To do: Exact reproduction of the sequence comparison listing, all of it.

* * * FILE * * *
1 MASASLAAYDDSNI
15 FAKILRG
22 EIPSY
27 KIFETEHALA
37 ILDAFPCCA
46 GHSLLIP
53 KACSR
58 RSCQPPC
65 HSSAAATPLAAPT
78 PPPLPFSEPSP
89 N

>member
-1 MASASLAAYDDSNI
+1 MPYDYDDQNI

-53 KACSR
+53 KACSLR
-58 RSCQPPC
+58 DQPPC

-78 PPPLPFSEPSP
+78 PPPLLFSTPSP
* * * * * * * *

1 MASASLAAYDDSNI
15 FAKILRG
22 EIPSY
27 KIFETEHALA
37 ILDAFPCCA
46 GHSLLIP
53 KACSR
58 RSCQPPC
65 HSSAAATPLAAPT
78 PPPLPFSEPSP
89 N

>member
-1 MASASLAAYDDSNI
+1 MPYDYDDQNI

-53 KACSR
+53 KACSLR
-58 RSCQPPC
+58 DQPPC

-78 PPPLPFSEPSP
+78 PPPLLFSTPSP